Elixir for Programmers (PragDave)

Just bought the video course. The “Programming Elixir” course-book convinced me this should be the next stop on my path of Learning Elixir.

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Why should a non-umbrella architecture be considered better?


There was a discussion about that here.


Less temptation to couple code, and more reuse of independent components.



I just bought this course. These reviews are awesome. I got half way through the Programming Phoenix and realized 1.4 is coming soon and so is he book, a lot of what I learned is relevant but very much different so I am hoping this will be better.

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Nice - let us know what you think, I hope you’ll love it as much as I did :003:

Programming Phoenix is out in beta for 1.4 too btw :023:

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Just bought. Looking forward to it!


I am brand-new to Elixir and Phoenix, and I just bought this. I look forward to diving in shortly!


P.S. I have never used Rails, yet most Phoenix tutorials seem to make references / comparisons to it. On a first look, it looks like this one departs from that assumption that everyone has a Rails background - so I am liking it already.



I have some questions:

  • This course receive updates? I see comments above about this course use Elixir 1.5 and Phoenix 1.3.
  • This course is one time payment or monthly?


I don’t think the course has received many updates, but I don’t think any are needed either - any changes or differences will be minimal.

It is a one time payment - get it you won’t regret it :003:


Thanks for your response.

I just bought xD


Nice - let us know what you think :023:

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Know exactly what you mean. This is a valid selling point in my view.

With Dave’s new component library just released - I am intrigued - i have his book (and many others :slight_smile: ) - this has lead me here as i want to learn his approach to elixir coding in particular the component and decoupling. Thanks all for the drawing my attention here.

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The main reason I am quite reluctant into buying his course is because none of his ideas gained traction. I am talking about his opinions about components, libraries and even Noddy.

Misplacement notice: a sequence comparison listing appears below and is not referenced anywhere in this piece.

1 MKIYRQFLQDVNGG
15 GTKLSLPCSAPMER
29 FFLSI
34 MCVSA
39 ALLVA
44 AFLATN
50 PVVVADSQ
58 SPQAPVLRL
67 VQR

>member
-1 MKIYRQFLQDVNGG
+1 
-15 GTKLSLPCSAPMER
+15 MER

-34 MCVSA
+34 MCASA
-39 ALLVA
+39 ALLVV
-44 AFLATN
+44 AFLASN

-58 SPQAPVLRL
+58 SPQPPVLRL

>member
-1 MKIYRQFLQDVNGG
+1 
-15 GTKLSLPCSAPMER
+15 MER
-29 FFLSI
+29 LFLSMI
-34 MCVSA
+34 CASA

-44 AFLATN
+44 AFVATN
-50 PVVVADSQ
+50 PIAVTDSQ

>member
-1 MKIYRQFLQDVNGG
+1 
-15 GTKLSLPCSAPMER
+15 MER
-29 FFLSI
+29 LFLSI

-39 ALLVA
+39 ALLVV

All seemed good ideas overall, but after spending hours reading community feedback they just don’t hold. And this is what scares me.

Can anyone give me feedback on my fears? Are they valid, or does he present something else, something new?

I haven’t taken the course, so I can’t give any useful feedback. Can you show me some specific examples where his ideas have failed to gain traction in the community?

A small set of opinions regarding his component library (there is a huge one with over 100 posts but I forgot its name):

His Noddy library that didn’t really took off:

That topic is about the ideas as proposed in the Empex 2018 Keynote.

The course predates that particular “component” development. It is my sense that the idea in the course is much simpler - favour decoupling. To that end “components” and OTP applications are synonymous for the purpose of the course - the Empex 2018 keynote added tooling/infrastructure for a particular implementation flavour of the component idea to move away from the Erlang/Elixir centric configuration practices (and templates on top of GenServer).

The course takes a much simpler approach - ignore Phoenix contexts and mix umbrella projects and use parallel application (Poncho projects) dependencies instead. It’s a valid approach but a lot of people are loath to give up the convenience that Phoenix contexts and umbrella projects afford them.

The resulting structure can be seen here

  • Hangman is the game (business) “component”.
  • TextClient the command line client
  • Gallows the Phoenix web frontend that uses the game “component”.

Ha ! A critical piece of information. I will put this on radar for sure now that I know he doesn’t push component in the course :smiley:

The more recent idea that failed to gain traction so far is encapsulating state inside of processes much in the same way that OO objects encapsulate/hide state.


He critizes the following state access and manipulation pattern:

# game is a struct
game = %Hangman.State{} |> Hangman.choose_word_to_guess
game = Hangman.score_guess(game, guess)

In particular game.word_so_far and game.letters_guessed expose implementation details of the state which leads to inappropriate coupling. So he prefers

# game is a pid
game = Hangman.create()
result = Hangman.score_guess(game, guess)

i.e. the implementation details of the state are hidden inside the process. However this is seen by some as an abuse of processes, pushing towards the “a process is an object instance” model.

As it is, this is possible today without processes with a “hands off my state” coding discipline:

# game is a struct
game = Hangman.create()
{result, game} = Hangman.score_guess(game, guess)

And dialyzer even supports an opaque type:

Types declared as opaque represent sets of terms whose structure is not supposed to be visible from outside of their defining module. That is, only the module defining them is allowed to depend on their term structure.

The problem is that doesn’t stop anybody from depending on or messing with the state’s internal structure.

What would be needed is a capability to mark structs as opaque and have the compiler enforce it.

The idea is actually in place. game.ex manipulates the game’s data structure while server.ex encapsulates that state. All of that is wrapped inside the Hangman OTP application and each game instance is identified by a pid. Phoenix stores that pid in the session.

But given the application level decoupling that pid could be replaced by some other form of game_id to be managed in another way.